View attachment 544023
Thank you for the reply. It is good to respond to criticism of the drum, itself

1.) My drum is 6" x 14." In the above ad, only a 4 x 14 and 5 x 14 are listed for sale.
2.) Compare lug length between the picture above and mine.
3.) The drum in your picture is marked "Universal" on the top hoop. ...My drum's hoops are unbranded
4.) My Drum is unmarked, is obviously a professional model. Professional models in the above era are engraved "Ludwig and Ludwig" on the body. ...So, Mine is earlier still.
5.) In the above picture the snare strainer is taller and unmarked. (The Tango strainers I've seen are never marked) At 20 years a 1908 patent date becomes just "too dated."
6.) All middle seam brass Ludwig drum shells came from the same supplier so are very similar in construction, only differing in details. Details matter to dating.
7.) Provenance is very important in antiques. I can prove where this snare came from ...and can trace the history. I can post ownership/sales documents...
8.) Condition: My drum is unused and unaltered. There is no way to fake a 100 year old patina.
9.) I've never even unwrapped it. It came from a string of dealers, so it IS essentially the last new stock Ludwig and Ludwig snare.
10.) I collect historically important snare drums. I own this and the first years: WFL, Leedy and Ludwig, 5.5" Jazz Festival in OBP, etc, +++. I know old drums.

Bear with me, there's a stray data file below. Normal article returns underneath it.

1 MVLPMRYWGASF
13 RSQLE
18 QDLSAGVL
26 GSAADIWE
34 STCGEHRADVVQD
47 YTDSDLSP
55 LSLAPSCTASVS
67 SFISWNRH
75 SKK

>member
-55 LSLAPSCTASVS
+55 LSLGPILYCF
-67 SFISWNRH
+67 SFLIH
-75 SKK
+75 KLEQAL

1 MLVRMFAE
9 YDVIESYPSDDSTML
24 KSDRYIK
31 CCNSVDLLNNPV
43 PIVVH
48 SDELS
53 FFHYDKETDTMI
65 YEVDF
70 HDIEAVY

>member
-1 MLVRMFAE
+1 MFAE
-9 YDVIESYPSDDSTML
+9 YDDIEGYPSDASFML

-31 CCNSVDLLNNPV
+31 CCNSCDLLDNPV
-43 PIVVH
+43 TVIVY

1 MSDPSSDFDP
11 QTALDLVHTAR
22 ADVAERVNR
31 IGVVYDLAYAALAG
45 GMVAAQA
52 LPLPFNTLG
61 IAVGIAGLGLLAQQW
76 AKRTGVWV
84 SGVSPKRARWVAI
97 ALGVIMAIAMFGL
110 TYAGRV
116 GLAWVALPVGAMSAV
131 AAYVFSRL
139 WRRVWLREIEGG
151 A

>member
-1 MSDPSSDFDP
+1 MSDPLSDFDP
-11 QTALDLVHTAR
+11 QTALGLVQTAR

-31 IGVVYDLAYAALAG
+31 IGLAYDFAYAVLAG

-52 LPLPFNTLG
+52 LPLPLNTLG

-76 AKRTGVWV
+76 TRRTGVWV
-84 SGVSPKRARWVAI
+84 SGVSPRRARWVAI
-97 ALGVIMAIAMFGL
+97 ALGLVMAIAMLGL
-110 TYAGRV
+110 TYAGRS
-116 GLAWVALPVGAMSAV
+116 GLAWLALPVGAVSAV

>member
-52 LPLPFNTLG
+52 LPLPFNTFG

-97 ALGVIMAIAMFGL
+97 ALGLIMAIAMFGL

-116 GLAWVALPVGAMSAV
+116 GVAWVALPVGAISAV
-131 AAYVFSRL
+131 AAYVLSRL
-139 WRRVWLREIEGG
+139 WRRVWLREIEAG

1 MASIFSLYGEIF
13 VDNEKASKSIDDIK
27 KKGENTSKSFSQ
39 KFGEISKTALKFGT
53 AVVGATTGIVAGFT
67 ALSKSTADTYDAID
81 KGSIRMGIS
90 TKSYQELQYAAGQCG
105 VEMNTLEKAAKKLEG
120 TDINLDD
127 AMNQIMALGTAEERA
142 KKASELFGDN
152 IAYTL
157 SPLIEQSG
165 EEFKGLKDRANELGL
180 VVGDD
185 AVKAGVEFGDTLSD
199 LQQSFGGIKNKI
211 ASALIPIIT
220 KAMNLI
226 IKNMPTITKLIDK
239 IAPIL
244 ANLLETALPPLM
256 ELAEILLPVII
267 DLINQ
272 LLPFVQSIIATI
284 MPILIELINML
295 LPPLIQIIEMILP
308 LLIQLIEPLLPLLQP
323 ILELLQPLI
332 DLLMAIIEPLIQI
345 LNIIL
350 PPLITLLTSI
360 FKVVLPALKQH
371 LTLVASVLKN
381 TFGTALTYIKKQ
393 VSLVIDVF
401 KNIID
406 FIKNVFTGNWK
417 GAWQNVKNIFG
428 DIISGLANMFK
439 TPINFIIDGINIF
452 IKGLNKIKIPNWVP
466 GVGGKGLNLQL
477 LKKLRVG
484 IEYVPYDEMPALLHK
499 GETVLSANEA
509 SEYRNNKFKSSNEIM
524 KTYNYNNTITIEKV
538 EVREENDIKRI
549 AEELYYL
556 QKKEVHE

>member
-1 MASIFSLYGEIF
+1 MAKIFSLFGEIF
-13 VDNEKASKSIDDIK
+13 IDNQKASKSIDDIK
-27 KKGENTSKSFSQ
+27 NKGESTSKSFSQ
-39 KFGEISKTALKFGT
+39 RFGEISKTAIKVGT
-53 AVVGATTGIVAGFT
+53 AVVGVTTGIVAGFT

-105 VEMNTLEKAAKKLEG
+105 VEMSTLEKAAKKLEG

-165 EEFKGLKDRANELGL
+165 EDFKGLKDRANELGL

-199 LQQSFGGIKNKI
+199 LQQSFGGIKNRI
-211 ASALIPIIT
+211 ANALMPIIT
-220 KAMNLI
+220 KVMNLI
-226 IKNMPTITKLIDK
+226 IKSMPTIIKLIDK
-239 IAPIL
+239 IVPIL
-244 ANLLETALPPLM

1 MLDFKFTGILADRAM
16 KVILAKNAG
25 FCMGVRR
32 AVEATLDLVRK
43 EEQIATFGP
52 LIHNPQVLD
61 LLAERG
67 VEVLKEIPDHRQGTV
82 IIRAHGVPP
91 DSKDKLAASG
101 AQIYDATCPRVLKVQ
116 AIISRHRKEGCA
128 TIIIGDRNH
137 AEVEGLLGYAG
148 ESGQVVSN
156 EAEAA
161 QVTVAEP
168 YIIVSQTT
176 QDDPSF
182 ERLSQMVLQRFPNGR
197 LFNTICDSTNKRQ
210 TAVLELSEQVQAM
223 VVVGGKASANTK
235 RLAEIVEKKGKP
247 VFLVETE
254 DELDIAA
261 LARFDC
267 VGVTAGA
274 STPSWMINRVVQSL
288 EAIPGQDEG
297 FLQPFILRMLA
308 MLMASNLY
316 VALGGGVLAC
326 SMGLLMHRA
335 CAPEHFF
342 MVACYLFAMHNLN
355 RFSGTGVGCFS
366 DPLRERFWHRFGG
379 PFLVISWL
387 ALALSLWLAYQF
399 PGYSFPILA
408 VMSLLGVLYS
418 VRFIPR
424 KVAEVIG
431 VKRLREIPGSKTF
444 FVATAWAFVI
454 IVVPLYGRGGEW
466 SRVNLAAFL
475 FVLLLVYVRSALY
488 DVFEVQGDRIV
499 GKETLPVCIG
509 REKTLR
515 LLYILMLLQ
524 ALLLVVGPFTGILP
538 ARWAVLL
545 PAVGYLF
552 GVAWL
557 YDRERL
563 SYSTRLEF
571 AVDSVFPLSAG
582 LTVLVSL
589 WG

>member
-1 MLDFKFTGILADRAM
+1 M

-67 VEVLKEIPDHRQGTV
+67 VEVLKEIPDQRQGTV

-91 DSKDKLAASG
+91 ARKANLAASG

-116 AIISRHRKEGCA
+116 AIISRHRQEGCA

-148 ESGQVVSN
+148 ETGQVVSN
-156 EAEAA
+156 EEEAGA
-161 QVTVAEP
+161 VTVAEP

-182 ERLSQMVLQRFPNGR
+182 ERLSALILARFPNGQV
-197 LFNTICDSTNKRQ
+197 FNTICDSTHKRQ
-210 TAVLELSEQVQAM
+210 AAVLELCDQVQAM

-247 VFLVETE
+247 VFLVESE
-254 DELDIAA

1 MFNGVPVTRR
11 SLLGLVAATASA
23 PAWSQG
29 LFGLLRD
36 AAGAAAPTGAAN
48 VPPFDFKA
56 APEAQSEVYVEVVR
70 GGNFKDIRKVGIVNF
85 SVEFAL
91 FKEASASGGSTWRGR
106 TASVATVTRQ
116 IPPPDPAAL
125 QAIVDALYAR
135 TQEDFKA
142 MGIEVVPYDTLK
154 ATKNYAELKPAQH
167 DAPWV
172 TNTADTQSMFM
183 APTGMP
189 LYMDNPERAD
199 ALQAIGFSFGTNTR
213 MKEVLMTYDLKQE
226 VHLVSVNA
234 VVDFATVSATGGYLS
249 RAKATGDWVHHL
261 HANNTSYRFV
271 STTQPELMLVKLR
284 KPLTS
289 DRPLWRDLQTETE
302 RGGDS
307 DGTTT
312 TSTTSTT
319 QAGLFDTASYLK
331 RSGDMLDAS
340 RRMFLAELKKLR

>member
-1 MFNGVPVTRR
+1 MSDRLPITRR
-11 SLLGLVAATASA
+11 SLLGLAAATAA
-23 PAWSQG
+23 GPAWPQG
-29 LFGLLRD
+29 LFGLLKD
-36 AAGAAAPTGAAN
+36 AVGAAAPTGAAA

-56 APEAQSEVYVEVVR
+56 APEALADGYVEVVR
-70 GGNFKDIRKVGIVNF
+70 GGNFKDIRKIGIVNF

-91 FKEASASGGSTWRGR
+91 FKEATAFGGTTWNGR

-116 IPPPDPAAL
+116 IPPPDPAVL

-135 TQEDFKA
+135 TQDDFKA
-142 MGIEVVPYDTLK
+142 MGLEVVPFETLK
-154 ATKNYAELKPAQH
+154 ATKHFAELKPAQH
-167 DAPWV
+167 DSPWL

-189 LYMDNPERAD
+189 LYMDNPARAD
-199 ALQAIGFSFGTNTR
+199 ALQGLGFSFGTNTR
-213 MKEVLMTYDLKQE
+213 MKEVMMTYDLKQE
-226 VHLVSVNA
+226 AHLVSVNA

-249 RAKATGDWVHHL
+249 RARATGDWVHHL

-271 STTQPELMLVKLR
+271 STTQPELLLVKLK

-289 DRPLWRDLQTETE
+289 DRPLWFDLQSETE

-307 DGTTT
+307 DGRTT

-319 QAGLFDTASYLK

Somebody, please defend me here!
 
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JDA

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I defend your right to speak;
carry on you got some cool pictures
people can disagree it doesn't matter
 

afwdrums

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Thank you for the reply. It is good to respond to criticism of the drum, itself

1.) My drum is 6" x 14" In the above ad, only a 4 x 14 and 5 x 14 are listed for sale.
2.) Compare lug length between the picture above and mine.
3.) The drum in your picture is marked "Universal" on the top hoop. ...My drum's hoops are unbranded
4.) My Drum is unmarked, is obviously a professional model. Professional models in the above era were marked "Ludwig and Ludwig" on the body. SO ...Mine is earlier still.
5.) In the above picture the snare strainer is taller and unmarked. (The Tango strainers I've seen are never marked) After 20 years a 1908 patent date just becomes "too old."
6.) All middle seam brass Ludwig drum shells came from the same supplier so are very similar in construction, only differing in details. To collectors, All Details matter.
7.) Provenance is very important in antiques. I can prove where this snare came from ...and can trace the history. I can and will post ownership/sales documents
8.) Condition: My drum is unused and unaltered. There is no way to fake a 100 year old patina.